The resignation of deputy attorney general Paul J. McNulty Monday is another blow to the Bush administration’s efforts to maintain the cover-up of the circumstances behind the firing of eight US attorneys and the forced resignations of several others. The resignation came only hours after the Washington Post reported new evidence that the US attorneys were fired as part of a deliberate campaign by Republican political operatives to instigate phony “vote fraud” prosecutions and intimidate Democratic voters.
While McNulty made the politically obligatory claim that he was leaving his position after only 18 months on the job because of the “financial realities” of putting his children through college, there is no doubt that his departure is directly connected to the mushrooming scandal over the firing of the federal prosecutors, and the ensuing finger-pointing within top administration circles.
With his departure, every top Justice official directly involved in the firings last December has left the department, with the exception of their ultimate boss, Attorney General Alberto Gonzales. McNulty ran the day-to-day operations of the department and participated, along with Gonzales, in the December 8 meeting that ratified the list of seven prosecutors to be dismissed (an eighth was removed earlier).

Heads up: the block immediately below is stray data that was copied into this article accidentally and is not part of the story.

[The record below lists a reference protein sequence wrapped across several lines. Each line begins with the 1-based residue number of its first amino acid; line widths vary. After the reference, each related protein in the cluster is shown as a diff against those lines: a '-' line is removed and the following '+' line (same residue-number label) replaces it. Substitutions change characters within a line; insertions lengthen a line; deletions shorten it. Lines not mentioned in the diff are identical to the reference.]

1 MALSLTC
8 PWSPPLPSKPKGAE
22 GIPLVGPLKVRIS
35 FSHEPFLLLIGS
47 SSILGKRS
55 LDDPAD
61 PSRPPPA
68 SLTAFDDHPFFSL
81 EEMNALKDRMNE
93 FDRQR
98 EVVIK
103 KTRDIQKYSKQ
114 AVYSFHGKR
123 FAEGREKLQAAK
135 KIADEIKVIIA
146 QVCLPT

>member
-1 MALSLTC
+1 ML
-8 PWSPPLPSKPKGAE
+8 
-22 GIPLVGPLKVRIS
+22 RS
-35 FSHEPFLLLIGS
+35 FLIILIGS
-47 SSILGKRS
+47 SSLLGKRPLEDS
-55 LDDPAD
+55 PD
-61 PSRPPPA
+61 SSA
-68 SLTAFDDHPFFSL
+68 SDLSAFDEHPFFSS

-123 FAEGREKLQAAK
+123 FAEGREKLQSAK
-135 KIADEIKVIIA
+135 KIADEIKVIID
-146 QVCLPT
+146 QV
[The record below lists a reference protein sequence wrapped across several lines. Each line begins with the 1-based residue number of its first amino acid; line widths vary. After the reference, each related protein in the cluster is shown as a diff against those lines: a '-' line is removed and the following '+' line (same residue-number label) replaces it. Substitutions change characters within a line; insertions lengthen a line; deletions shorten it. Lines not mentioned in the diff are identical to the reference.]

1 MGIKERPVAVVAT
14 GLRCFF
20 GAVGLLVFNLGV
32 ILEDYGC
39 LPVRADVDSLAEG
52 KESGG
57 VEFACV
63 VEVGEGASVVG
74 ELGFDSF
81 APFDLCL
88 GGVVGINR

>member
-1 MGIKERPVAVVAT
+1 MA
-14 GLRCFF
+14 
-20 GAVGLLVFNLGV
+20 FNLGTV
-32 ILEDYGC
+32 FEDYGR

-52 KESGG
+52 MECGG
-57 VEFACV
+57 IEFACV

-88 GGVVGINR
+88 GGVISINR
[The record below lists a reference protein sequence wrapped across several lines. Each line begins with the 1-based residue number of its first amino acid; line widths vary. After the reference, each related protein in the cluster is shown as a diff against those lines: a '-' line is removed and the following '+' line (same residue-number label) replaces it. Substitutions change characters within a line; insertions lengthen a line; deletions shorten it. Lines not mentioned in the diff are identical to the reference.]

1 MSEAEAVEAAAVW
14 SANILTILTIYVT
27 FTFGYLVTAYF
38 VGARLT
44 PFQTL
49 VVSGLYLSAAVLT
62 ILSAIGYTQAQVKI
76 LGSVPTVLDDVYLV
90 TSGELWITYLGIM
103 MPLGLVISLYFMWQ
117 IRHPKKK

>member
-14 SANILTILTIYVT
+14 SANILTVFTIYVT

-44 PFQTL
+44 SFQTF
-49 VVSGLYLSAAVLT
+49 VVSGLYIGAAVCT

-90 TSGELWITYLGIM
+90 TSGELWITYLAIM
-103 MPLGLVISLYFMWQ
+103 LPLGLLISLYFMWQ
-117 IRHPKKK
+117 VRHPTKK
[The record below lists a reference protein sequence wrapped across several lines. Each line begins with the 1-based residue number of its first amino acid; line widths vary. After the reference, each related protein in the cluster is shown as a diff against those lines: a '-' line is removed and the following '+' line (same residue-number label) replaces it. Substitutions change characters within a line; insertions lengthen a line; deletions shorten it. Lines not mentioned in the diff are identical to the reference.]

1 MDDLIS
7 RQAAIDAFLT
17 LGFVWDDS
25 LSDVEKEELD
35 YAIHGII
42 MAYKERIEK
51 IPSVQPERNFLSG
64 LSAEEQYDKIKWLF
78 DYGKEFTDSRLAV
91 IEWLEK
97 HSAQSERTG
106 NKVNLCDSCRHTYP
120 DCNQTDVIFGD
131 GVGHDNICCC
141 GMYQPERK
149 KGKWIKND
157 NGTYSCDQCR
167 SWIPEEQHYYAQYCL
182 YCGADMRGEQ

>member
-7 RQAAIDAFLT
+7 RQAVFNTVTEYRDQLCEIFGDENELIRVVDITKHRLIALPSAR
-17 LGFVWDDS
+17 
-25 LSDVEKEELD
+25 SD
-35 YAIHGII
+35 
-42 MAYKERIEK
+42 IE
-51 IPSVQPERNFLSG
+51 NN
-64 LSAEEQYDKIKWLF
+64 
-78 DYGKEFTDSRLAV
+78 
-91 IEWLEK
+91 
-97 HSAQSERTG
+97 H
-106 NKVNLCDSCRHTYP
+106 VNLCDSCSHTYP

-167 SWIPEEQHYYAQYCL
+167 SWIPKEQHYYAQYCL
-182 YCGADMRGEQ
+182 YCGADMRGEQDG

His resignation follows the ouster of Kyle Sampson, Gonzales’ chief of staff, who drew up the list to be fired; Monica Goodling, Gonzales’ counselor, a 31-year-old Christian fundamentalist who served as the main liaison between Gonzales and the White House; and Michael Battle, the Justice Department official who worked as the direct supervisor of the 93 US attorneys and actually carried out the firings. According to a confidential memorandum leaked to the press last week, Gonzales delegated his hire-and-fire authority for most political appointees to Sampson and Goodling, both young and inexperienced in legal affairs, but well connected in right-wing Republican circles.
The next step in the investigation is likely to be congressional testimony by Goodling, who had refused to answer any questions, citing her Fifth Amendment right to avoid self-incrimination. The House Judiciary Committee approved a grant of immunity, with the support of 32 of the 40 members, an indication of widespread disaffection with Gonzales even among congressional Republicans. A federal judge ratified the grant of immunity May 11, and Goodling is expected to testify before the Memorial Day recess.
Democratic congressional leaders have focused attention largely on the actions taken by Justice Department officials in carrying out the firings, including conflicting and obviously false statements, rather than exploring the actual political purpose of the purge. This is in part due to the systematic refusal of Gonzales and other officials to admit the US attorneys were dismissed for political reasons. But it also reflects Democrats’ fear of raising fundamental issues of democratic rights that might spark much broader public interest in the scandal. Most press coverage has followed suit.